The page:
Specific sanctions & penalties can be found in the ESRB Enforcement System Summary. It describes a range of violations & the point system used to determine penalty levels. Here is a summary of the fine schedule:

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Aggravating factors affecting judgments include gravity of offense (nature of content), willful intent, negligent actions, history of non-compliance, failure to cooperate with ESRB investigation (including fraudulent actions), and perceived damage to the ESRB system (including publicity).

This only covers the sanctions that you contractually agree to by using the ESRB system. It's possible that additional penalties may apply depending on the legal jurisdiction of the situation. When in doubt, ask your lawyer / legal team.

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The ESRB's enforcement process is described on an adjacent page.

Broadly, the ESRBs enforcement mechanisms are financial in nature. They can refuse to work with you in the future, they can directly leverage fines against you, and they can use their relationships with retailers to limit or outright stop the sale of your game.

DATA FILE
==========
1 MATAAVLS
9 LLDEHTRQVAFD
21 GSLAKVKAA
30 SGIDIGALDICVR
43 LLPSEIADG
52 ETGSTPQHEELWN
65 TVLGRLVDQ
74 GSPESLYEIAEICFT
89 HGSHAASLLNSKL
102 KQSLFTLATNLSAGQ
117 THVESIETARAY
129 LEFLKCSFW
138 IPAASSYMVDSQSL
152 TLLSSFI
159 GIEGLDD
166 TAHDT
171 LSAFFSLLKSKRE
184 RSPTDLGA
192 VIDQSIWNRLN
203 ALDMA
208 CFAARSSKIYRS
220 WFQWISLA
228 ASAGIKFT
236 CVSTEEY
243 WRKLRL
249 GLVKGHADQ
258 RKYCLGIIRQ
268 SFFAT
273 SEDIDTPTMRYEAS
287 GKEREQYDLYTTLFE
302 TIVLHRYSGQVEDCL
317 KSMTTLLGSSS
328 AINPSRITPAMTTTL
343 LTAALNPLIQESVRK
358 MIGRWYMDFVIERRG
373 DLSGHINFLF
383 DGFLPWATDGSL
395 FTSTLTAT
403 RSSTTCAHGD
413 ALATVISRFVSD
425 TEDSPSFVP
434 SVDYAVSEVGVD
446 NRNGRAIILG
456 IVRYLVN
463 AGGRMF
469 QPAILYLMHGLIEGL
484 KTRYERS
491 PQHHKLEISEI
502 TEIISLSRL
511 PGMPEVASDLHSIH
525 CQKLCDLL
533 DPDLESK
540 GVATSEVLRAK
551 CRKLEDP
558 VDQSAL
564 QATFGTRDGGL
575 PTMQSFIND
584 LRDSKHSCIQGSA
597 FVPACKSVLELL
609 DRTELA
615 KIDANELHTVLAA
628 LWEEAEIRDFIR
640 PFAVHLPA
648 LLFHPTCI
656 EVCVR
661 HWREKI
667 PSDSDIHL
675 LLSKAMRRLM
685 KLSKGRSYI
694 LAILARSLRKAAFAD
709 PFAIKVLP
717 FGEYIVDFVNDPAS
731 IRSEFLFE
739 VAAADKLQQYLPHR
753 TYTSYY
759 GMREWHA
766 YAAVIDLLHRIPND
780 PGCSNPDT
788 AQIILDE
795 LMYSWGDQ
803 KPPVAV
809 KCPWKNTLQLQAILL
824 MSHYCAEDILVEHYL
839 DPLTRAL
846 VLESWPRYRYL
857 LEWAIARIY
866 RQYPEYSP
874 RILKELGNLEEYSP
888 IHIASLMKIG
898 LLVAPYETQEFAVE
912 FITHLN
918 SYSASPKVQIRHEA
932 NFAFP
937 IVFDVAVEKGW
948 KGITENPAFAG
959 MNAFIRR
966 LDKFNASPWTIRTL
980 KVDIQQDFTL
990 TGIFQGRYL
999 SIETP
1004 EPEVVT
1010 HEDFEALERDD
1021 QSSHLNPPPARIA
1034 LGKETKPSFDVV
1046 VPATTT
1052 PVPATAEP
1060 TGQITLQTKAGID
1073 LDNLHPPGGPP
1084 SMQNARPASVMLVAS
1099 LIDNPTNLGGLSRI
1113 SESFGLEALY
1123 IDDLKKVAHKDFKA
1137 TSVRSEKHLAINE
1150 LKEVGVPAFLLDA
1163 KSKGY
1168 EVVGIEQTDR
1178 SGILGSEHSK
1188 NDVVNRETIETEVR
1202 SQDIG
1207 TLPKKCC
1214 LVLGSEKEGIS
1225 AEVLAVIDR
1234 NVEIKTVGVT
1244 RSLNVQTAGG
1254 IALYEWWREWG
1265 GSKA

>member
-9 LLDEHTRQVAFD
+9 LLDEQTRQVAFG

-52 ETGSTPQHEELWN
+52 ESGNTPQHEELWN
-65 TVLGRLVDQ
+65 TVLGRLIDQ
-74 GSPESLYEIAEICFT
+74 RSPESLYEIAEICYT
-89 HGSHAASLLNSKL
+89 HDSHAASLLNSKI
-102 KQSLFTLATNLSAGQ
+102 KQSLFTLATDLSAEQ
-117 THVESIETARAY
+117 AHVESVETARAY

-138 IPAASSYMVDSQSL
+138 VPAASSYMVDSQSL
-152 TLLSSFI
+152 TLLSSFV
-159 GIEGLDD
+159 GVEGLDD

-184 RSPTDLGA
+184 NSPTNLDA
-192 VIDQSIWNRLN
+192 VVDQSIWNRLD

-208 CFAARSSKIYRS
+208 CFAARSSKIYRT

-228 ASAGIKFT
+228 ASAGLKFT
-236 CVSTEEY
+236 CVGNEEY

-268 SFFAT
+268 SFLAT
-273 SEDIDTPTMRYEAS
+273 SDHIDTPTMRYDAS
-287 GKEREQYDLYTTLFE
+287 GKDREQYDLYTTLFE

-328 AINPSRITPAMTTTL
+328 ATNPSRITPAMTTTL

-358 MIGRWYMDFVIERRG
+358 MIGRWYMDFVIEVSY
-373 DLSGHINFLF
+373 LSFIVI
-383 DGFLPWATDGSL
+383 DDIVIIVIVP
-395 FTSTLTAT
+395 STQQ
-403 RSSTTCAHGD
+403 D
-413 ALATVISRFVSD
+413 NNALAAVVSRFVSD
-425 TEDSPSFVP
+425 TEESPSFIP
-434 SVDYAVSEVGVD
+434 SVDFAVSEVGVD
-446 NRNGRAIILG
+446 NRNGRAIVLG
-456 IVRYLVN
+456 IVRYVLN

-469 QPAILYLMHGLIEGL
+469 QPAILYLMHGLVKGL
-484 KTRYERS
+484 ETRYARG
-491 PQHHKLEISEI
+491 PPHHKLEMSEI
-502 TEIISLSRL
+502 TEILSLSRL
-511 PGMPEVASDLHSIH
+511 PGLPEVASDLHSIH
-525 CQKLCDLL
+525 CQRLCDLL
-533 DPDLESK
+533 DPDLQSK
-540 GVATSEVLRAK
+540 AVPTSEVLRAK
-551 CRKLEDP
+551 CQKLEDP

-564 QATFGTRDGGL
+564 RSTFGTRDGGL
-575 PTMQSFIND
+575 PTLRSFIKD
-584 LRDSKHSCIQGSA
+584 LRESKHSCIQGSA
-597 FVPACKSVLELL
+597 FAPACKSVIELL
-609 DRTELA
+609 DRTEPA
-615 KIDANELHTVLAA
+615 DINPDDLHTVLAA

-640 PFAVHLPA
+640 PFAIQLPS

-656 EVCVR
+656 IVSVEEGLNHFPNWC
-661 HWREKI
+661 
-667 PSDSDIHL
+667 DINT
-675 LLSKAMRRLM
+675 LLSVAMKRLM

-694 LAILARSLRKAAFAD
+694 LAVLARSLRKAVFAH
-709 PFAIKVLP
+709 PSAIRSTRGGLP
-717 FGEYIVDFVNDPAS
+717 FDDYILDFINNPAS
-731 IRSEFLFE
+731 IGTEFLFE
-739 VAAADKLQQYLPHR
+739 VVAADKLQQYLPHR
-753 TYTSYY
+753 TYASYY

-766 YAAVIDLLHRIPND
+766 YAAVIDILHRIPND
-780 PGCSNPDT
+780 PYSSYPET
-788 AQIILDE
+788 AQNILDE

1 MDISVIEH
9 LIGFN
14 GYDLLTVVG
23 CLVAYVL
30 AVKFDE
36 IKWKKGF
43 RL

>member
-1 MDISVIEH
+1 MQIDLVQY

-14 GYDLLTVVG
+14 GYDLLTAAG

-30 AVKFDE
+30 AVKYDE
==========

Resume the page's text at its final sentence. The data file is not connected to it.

It's worth noting that getting your game rated by the ESRB is entirely optional.

However, many retailers (including online stores) opt to only stock titles that have been rated, and many publishers will require your game to get rated as part of the publishing deal. In addition, the ESRB ratings are trademarks of the Entertainment Software Association, and one thus requires their permission to use them.

This gives the ESRB a de facto level of bargaining power that it can deploy via contractual agreements with developers and publishers.


One of the more famous incidents of ESRB enforcement is the re-rating of GTA: San Andreas in the light of the sexually explicit content that found its way into the shipping game. This involved pulling existing copies of the game from stores to re-sticker them or replace them with new copies that Rockstar produced (presumably on their own dime) with the offending content removed.

Somewhat less famous is the incident where Wartune used the ESRB's "AO" rating images without permission (or actually even submitting the game to the board). Wartune's developer or publishers were threatened with legal action for it.

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  • \$\begingroup\$ Note that while it is true that it’s optional to go through the ESRB for PC games, this is definitely not the case for console games. Microsoft, Sony, and Nintendo will not allow your product onto their consoles without having secured ratings relevant to the region you’re selling in. \$\endgroup\$ – Ed Marty May 18 '18 at 13:07